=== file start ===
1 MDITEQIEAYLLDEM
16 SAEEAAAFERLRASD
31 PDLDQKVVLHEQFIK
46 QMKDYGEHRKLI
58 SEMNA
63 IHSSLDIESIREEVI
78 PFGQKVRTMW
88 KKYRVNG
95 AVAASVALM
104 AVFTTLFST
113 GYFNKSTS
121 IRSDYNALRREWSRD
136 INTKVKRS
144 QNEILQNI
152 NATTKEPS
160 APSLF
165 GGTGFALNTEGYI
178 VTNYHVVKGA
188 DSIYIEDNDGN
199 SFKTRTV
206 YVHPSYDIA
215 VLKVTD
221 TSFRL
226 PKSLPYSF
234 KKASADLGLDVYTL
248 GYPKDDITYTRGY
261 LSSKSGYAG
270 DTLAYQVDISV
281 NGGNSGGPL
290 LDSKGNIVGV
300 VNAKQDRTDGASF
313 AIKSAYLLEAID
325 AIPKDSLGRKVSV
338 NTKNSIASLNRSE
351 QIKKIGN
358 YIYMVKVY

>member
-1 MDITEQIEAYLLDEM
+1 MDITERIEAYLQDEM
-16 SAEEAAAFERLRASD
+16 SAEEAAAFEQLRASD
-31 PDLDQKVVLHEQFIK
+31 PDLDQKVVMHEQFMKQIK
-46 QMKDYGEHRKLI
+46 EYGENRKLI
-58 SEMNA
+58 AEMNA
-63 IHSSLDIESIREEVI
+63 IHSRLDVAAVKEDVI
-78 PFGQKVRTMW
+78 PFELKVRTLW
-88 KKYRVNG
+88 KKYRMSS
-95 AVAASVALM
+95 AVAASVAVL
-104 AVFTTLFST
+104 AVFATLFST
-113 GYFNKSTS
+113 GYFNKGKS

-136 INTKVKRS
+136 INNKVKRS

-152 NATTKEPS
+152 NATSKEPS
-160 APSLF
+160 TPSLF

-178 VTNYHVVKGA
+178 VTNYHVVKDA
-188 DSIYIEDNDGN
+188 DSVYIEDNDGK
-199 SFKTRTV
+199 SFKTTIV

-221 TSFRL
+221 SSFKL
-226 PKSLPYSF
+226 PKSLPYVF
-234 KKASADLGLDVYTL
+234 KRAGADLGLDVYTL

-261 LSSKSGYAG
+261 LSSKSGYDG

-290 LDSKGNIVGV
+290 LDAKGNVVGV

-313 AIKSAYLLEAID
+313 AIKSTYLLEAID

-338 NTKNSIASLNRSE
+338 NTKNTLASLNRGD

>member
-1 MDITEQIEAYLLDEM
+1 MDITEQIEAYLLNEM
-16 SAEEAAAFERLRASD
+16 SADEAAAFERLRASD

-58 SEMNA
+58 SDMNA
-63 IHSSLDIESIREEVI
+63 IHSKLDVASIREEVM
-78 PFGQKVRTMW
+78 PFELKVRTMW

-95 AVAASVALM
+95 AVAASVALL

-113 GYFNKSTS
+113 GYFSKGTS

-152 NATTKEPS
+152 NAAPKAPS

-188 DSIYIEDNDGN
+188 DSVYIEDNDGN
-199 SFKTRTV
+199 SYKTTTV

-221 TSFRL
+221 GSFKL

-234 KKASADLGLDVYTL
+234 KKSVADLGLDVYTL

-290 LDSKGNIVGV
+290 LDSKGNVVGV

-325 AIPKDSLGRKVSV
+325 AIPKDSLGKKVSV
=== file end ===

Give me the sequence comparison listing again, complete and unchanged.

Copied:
1 MDITEQIEAYLLDEM
16 SAEEAAAFERLRASD
31 PDLDQKVVLHEQFIK
46 QMKDYGEHRKLI
58 SEMNA
63 IHSSLDIESIREEVI
78 PFGQKVRTMW
88 KKYRVNG
95 AVAASVALM
104 AVFTTLFST
113 GYFNKSTS
121 IRSDYNALRREWSRD
136 INTKVKRS
144 QNEILQNI
152 NATTKEPS
160 APSLF
165 GGTGFALNTEGYI
178 VTNYHVVKGA
188 DSIYIEDNDGN
199 SFKTRTV
206 YVHPSYDIA
215 VLKVTD
221 TSFRL
226 PKSLPYSF
234 KKASADLGLDVYTL
248 GYPKDDITYTRGY
261 LSSKSGYAG
270 DTLAYQVDISV
281 NGGNSGGPL
290 LDSKGNIVGV
300 VNAKQDRTDGASF
313 AIKSAYLLEAID
325 AIPKDSLGRKVSV
338 NTKNSIASLNRSE
351 QIKKIGN
358 YIYMVKVY

>member
-1 MDITEQIEAYLLDEM
+1 MDITERIEAYLQDEM
-16 SAEEAAAFERLRASD
+16 SAEEAAAFEQLRASD
-31 PDLDQKVVLHEQFIK
+31 PDLDQKVVMHEQFMKQIK
-46 QMKDYGEHRKLI
+46 EYGENRKLI
-58 SEMNA
+58 AEMNA
-63 IHSSLDIESIREEVI
+63 IHSRLDVAAVKEDVI
-78 PFGQKVRTMW
+78 PFELKVRTLW
-88 KKYRVNG
+88 KKYRMSS
-95 AVAASVALM
+95 AVAASVAVL
-104 AVFTTLFST
+104 AVFATLFST
-113 GYFNKSTS
+113 GYFNKGKS

-136 INTKVKRS
+136 INNKVKRS

-152 NATTKEPS
+152 NATSKEPS
-160 APSLF
+160 TPSLF

-178 VTNYHVVKGA
+178 VTNYHVVKDA
-188 DSIYIEDNDGN
+188 DSVYIEDNDGK
-199 SFKTRTV
+199 SFKTTIV

-221 TSFRL
+221 SSFKL
-226 PKSLPYSF
+226 PKSLPYVF
-234 KKASADLGLDVYTL
+234 KRAGADLGLDVYTL

-261 LSSKSGYAG
+261 LSSKSGYDG

-290 LDSKGNIVGV
+290 LDAKGNVVGV

-313 AIKSAYLLEAID
+313 AIKSTYLLEAID

-338 NTKNSIASLNRSE
+338 NTKNTLASLNRGD

>member
-1 MDITEQIEAYLLDEM
+1 MDITEQIEAYLLNEM
-16 SAEEAAAFERLRASD
+16 SADEAAAFERLRASD

-58 SEMNA
+58 SDMNA
-63 IHSSLDIESIREEVI
+63 IHSKLDVASIREEVM
-78 PFGQKVRTMW
+78 PFELKVRTMW

-95 AVAASVALM
+95 AVAASVALL

-113 GYFNKSTS
+113 GYFSKGTS

-152 NATTKEPS
+152 NAAPKAPS

-188 DSIYIEDNDGN
+188 DSVYIEDNDGN
-199 SFKTRTV
+199 SYKTTTV

-221 TSFRL
+221 GSFKL

-234 KKASADLGLDVYTL
+234 KKSVADLGLDVYTL

-290 LDSKGNIVGV
+290 LDSKGNVVGV

-325 AIPKDSLGRKVSV
+325 AIPKDSLGKKVSV